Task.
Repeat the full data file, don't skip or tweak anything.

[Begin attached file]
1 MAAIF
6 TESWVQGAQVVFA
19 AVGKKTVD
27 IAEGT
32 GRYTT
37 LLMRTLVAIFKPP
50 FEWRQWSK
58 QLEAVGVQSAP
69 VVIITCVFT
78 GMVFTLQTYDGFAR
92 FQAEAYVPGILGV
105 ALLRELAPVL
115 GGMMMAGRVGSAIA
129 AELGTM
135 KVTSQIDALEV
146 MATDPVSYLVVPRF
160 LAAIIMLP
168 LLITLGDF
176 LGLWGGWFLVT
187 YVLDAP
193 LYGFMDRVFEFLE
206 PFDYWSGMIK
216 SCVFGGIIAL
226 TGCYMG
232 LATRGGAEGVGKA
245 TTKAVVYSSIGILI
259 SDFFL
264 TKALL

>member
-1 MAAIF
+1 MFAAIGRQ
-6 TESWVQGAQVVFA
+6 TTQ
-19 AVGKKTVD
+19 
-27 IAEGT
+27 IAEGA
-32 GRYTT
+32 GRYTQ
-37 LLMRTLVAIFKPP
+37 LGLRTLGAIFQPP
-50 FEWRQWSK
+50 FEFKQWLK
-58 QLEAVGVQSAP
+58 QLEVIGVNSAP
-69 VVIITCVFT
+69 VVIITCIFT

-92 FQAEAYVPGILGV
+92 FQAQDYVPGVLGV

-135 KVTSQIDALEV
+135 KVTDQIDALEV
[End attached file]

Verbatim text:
1 MAAIF
6 TESWVQGAQVVFA
19 AVGKKTVD
27 IAEGT
32 GRYTT
37 LLMRTLVAIFKPP
50 FEWRQWSK
58 QLEAVGVQSAP
69 VVIITCVFT
78 GMVFTLQTYDGFAR
92 FQAEAYVPGILGV
105 ALLRELAPVL
115 GGMMMAGRVGSAIA
129 AELGTM
135 KVTSQIDALEV
146 MATDPVSYLVVPRF
160 LAAIIMLP
168 LLITLGDF
176 LGLWGGWFLVT
187 YVLDAP
193 LYGFMDRVFEFLE
206 PFDYWSGMIK
216 SCVFGGIIAL
226 TGCYMG
232 LATRGGAEGVGKA
245 TTKAVVYSSIGILI
259 SDFFL
264 TKALL

>member
-1 MAAIF
+1 MFAAIGRQ
-6 TESWVQGAQVVFA
+6 TTQ
-19 AVGKKTVD
+19 
-27 IAEGT
+27 IAEGA
-32 GRYTT
+32 GRYTQ
-37 LLMRTLVAIFKPP
+37 LGLRTLGAIFQPP
-50 FEWRQWSK
+50 FEFKQWLK
-58 QLEAVGVQSAP
+58 QLEVIGVNSAP
-69 VVIITCVFT
+69 VVIITCIFT

-92 FQAEAYVPGILGV
+92 FQAQDYVPGVLGV

-135 KVTSQIDALEV
+135 KVTDQIDALEV